Smartphone video footage of police brutality being exercised against black Americans and other ethnic minorities living their lives within the nation’s borders have become depressingly commonplace. While difficult to watch and, most likely for the videographer, difficult to stand by and film, such footage can be an important tool in bringing cops who abuse the power of their office to justice. The news, social media and water cooler talk here in North America often overflows with reports of abuses of power by law enforcement officials. It’s easy to forget that the very same brand of injustice and violence are served up in other parts of the world – a lot.
According to The New York Times, in Australia, a country that’s been marred by institutional racism since its inception, “...aboriginal and Torres Strait Islander peoples are incarcerated at 13 times the rate of non-Indigenous Australians. They make up 27 percent of Australia’s prisoners, compared with 3 percent of the overall population.” Given the disproportionate representation of Indigenous Australians in the clink, it’s safe to say that there’s some greasy shit going on Down Under, of a similar sort to the greasy shit we see going on up here in places like New York City and Ferguson, Missouri.
To help Australia aboriginals and Torres Strait Islander peoples to mitigate this prejudicial treatment at the hands of those meant to serve and protect them, human rights activists are teaching them how to respond to the threat of police violence and to record their interactions with law enforcement, just like we do up here:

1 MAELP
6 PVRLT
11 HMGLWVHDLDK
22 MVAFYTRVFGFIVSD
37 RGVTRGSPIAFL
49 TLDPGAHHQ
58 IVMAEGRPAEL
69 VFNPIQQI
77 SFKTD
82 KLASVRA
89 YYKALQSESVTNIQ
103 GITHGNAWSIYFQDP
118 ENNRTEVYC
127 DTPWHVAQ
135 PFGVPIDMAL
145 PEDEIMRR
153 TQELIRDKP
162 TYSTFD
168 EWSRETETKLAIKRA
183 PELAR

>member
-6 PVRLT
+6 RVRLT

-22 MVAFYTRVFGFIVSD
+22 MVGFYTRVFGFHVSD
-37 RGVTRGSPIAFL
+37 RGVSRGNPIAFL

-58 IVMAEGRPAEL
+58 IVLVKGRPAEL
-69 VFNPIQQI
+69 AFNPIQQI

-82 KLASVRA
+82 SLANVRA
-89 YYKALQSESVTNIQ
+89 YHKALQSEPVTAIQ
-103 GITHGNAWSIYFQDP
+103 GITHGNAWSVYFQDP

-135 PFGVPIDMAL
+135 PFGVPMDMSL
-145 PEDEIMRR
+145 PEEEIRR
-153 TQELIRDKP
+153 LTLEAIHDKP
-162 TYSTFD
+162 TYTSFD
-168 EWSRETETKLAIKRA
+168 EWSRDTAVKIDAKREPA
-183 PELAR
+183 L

From The New York Times:
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The Copwatch workshops, activists said, are intended to teach people their legal rights and how to safely record interactions with police officers.
Little Pyongyang made the festival rounds and his been picked up by The Guardian. It tells the story of how one soldier made his way to Europe's largest community of North Korean nationals after escaping the brutal regime.
Joong-wha Choi, a former soldier in North Korea, lives today with his wife and children in a sleepy London suburb, home to Europe's biggest North Korean population. Despite enjoying the new found comforts of his British life, and being emancipated from the pressures of the North Korean state, he has a desire to return to the land that betrayed him, and feels like his true home. Joong-wha reflects on both why he left North Korea and the state of his day to day life over the course of several months, in a portrait of loss, longing, and the complexities of healing from trauma.
Here's a nice Q&A with the filmmakers
Kensuke Koike demonstrates a cool visual trick involving an evenly-punched hard copy of an image turned into a regognizable avatar. Read the rest
This whimsical series of images by Filtre Studio imagines Queen Elizabeth straightening paintings and vacuuming up after her dogs. What's most interesting is that the entire room was created digitally. Read the rest